Figure. Distribution of the Attitude Score by Country
Graphic Jump Location
The line intersecting the middle of each box is the median; the box extends from the 25th percentile to the 75th percentile (interquartile range [IQR]). The error bars extend to the upper and lower adjacent value. The upper adjacent value is defined as the largest data point less than or equal to (75th percentile + 1.5 × IQR) and the lower adjacent value is defined as the smallest data point greater than or equal to (25th percentile − 1.5 × IQR). A lower score represents a prolife attitude; a high score, a more quality-of-life attitude.
Factors Predicting Physicians' Attitudes

A multiple linear regression analysis was conducted to identify the physicians' personal and professional characteristics and the units' structural conditions, which might explain the variability of the attitude score within and among countries.

The conditions that were significantly related to a higher attitude score, ie, having more quality-of-life beliefs, were being female, having had no children, being Protestant or having no religious background, considering religion not important, having an intermediate length of professional experience (6-15 years), and working in units with a higher number of very low-birth-weight admissions (Table 3).

Table Graphic Jump LocationTable 3. Results of Multivariate Linear Regression Analysis Used to Identify Predictors of the Attitude Score Values*

In every country nonreligious respondents had a higher mean attitude score, ie, a stronger quality-of-life attitude, than religious respondents, but this difference varied significantly (test for interaction, P = .02) between countries. As shown in Table 4, the differences of adjusted mean scores between religious and nonreligious respondents in each country varied between 0.3 in Estonia to 1.6 in Lithuania. Among physicians who considered religion important, those from Italy, Hungary, and the Baltic countries showed scores significantly lower than in the other countries, and therefore demonstrated a more prolife attitude. However, when religion was reported as not important, Italian physicians did not significantly differ from their Spanish, French, and German colleagues, while those from Hungary and Estonia continued to present the lowest scores.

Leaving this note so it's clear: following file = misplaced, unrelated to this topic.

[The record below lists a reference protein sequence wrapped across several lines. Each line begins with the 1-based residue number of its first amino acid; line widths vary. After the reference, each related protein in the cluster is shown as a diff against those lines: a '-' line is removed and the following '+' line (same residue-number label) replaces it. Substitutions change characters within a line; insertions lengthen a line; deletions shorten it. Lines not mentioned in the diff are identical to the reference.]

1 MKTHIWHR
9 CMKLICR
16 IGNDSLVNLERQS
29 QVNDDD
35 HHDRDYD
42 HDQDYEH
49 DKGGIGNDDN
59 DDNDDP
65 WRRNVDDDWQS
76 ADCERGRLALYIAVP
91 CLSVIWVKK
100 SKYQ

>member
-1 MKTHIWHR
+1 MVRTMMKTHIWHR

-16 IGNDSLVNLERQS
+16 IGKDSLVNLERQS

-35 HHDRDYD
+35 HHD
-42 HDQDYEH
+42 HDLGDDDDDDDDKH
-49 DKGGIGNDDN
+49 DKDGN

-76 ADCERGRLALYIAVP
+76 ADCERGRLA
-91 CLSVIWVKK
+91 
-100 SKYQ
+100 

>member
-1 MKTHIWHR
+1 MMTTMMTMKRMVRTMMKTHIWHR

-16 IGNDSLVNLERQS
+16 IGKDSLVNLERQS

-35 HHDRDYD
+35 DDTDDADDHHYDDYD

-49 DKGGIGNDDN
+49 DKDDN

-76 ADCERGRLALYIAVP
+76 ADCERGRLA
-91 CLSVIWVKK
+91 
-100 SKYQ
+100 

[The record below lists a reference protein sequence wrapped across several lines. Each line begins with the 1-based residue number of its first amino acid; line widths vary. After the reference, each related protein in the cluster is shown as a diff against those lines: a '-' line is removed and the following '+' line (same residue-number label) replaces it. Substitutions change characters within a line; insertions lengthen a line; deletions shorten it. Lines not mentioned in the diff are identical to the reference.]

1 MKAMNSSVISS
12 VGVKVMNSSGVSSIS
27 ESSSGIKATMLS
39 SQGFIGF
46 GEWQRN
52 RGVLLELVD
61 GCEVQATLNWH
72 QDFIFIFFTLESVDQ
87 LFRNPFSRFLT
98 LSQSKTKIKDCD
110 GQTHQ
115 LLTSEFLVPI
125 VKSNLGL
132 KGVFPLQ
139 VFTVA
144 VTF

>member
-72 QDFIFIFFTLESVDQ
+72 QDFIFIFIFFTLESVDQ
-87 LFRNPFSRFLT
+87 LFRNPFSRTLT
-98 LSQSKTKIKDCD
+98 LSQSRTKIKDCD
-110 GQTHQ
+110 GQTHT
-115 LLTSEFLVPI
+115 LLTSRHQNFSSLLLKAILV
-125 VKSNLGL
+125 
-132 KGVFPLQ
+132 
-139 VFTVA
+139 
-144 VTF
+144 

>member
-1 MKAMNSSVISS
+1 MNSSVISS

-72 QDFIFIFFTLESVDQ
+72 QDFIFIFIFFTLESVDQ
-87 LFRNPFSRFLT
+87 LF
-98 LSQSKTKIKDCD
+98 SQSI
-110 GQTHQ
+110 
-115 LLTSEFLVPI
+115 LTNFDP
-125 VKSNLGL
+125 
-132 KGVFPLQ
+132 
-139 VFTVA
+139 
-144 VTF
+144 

Table Graphic Jump LocationTable 4. Distribution of Adjusted Means of Attitude Score by Country and by Physicians' Self-reported Religiousness
Attitudes and Self-reported Practices

When asked, "In the course of your professional life, have you ever decided, by yourself or together with others, to set limits on intensive interventions" because of very severe neurological prognosis, most physicians in every country but Italy and Hungary answered affirmatively (crude proportions across countries ranged from 46% in Italy to 90% in Sweden).12

The likelihood of having reported this type of nontreatment decision (Table 5) increased among those with higher attitude scores (univariate OR per unit change of score, 1.6; 95% CI, 1.4-1.7), and the estimate did not change substantially when potential confounders were included in the logistic model. Other factors significantly associated with the outcome variable were length of experience in an NICU (≥6 years), a senior professional position, and working in units with a higher number of intensive care beds.

Table Graphic Jump LocationTable 5. Predictors of Self-reported Decisions to Limit Intensive Care Ever Made Because of Poor Neurological Prognosis*

In contrast, the effect of religious background and religiousness was no longer statistically significant once the attitude score was entered into the model. Women physicians did not significantly differ from their male colleagues after adjusting for professional position.

Country, as indicated by the higher values of the adjusted ORs, remained the strongest single explanatory factor of differences in practice after adjusting for the effect of the other determinants. No significant interactions were found between attitude score and the other variables included in the model.